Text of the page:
In Iran the new year, Nowruz or Norooz or many other spellings, is celebrated on the first day of Spring which is a tradition that hails partly from ancient ZoroastrianismIt is a celebration of renewal and fresh starts much like the Jan. 1 New Year celebrations, but with a heavy dose of cosmic energy, lots of feasting, and some wonderful cultural celebrations. If you are curious about the celebration, check out this link and man, those Zoroastrians were super fascinating people. Now what does this have to do with white pine ice cream? Not much really, except hopefully the first day of spring will bring us all warmer temperatures, more sunlight and the first edible signs of spring: asparagus, peas, greens, and my very favorite rhubarb so we don't have to make ice cream out of trees. I kid, these ice cream and sorbet recipes are actually pretty great.

White pine has a surprisingly citrusy flavor, bright and earthy at the same time, but I can't say that I ever thought of white pine as a food before I started foraging with my friend Tama who shared the white pine and rosemary ice cream recipe on her blog. I loved the flavor of this ice cream so much that I went ahead made a tart meyer lemon sorbet infused with a hefty dose of white pine. It made for a fresh and crisp counterpoint to the rich ice cream. Check out both recipes below and for more pine info check out this great article on Serious Eats by Tama Matsuoka, forager extraordinaire.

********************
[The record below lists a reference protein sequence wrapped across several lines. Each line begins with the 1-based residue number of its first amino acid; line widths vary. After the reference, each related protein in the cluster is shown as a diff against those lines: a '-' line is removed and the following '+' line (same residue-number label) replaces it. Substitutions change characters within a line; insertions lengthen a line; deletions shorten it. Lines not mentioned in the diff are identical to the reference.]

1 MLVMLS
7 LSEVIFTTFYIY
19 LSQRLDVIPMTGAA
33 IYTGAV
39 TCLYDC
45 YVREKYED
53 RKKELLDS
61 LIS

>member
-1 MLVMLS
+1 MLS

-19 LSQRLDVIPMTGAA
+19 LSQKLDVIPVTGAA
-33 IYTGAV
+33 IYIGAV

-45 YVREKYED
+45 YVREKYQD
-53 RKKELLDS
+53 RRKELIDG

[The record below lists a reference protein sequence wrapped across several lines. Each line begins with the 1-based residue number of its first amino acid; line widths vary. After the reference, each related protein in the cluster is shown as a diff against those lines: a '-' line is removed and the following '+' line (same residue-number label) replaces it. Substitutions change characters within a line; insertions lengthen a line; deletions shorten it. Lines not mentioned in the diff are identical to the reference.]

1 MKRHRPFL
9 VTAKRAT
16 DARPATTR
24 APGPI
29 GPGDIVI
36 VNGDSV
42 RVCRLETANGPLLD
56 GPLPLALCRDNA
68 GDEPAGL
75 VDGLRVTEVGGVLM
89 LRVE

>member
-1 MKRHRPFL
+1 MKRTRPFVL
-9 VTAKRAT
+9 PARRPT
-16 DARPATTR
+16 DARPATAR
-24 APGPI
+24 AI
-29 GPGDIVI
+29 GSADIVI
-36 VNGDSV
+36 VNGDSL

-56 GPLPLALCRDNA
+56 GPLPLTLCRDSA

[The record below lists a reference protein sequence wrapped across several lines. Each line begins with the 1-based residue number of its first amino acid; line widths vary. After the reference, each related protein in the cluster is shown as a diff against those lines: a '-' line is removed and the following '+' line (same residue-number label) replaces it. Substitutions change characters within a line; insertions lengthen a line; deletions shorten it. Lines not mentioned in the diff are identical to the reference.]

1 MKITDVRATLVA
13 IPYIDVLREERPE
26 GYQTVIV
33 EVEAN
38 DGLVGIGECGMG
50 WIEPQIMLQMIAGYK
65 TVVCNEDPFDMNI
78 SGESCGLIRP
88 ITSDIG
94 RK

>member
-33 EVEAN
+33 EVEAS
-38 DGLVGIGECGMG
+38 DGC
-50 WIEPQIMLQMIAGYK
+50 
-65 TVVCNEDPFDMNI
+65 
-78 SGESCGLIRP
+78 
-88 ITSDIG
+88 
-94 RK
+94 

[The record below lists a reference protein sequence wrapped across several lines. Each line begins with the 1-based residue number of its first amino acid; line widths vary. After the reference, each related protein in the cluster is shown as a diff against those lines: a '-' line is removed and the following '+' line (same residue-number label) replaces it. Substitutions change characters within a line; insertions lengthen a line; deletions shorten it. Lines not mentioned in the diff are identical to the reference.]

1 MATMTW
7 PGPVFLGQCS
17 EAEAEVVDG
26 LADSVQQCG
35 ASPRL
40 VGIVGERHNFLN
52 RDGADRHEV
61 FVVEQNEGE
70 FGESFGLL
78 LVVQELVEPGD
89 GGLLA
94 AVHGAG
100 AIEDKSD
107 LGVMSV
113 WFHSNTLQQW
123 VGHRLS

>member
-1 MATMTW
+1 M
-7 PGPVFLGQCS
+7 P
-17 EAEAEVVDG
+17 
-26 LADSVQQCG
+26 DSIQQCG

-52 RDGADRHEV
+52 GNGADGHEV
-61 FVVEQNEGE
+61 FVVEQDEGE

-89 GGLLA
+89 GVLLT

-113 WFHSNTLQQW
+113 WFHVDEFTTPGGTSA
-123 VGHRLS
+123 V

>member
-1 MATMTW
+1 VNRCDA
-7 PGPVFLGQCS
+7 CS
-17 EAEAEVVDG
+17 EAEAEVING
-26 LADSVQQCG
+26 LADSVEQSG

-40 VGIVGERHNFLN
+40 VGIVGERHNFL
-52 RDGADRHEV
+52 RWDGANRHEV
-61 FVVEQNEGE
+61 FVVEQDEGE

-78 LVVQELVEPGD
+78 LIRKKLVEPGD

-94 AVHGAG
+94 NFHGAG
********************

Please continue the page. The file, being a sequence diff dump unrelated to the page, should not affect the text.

Happy Nowruz!

White Pine and Rosemary Ice Cream
yield about 1 quart

1 1/2 cups milk
1 1/2 cups heavy cream
1/2 ounce rosemary stalks (about 2 large stalks)
3/4 ounce white pine sprigs (needles and small branches)
1 cup sugar
1/8 teaspoon salt

1/2 teaspoon lemon zest

4 egg yolks

Combine milk, cream, rosemary sprigs and pine sprigs in a large pot. Bring to a boil then turn off the heat. Let the mixture infuse for at least 4 hours or overnight.

Strain the infused cream into a clean pot and press gently on the solids to squeeze any additional liquid. Whisk in the sugar, salt and lemon zest.

Whisk the egg yolks together in a medium bowl. Bring the cream to a simmer then ladle about 1 cup of the mixture into the egg yolks to temper. Pour the egg and cream mixture back into the pot and whisk well to combine.

Cook the mixture on medium low heat while stirring constantly until the mixture thickens enough to coat the back of a spoon. Remove from heat and cool completely. Freeze in an ice cream maker according to manufacturer's instructions. Remove the soft ice cream to a freezer safe container and freeze four hours or until firm.

White Pine and Meyer Lemon Sorbet

yield about 1 quart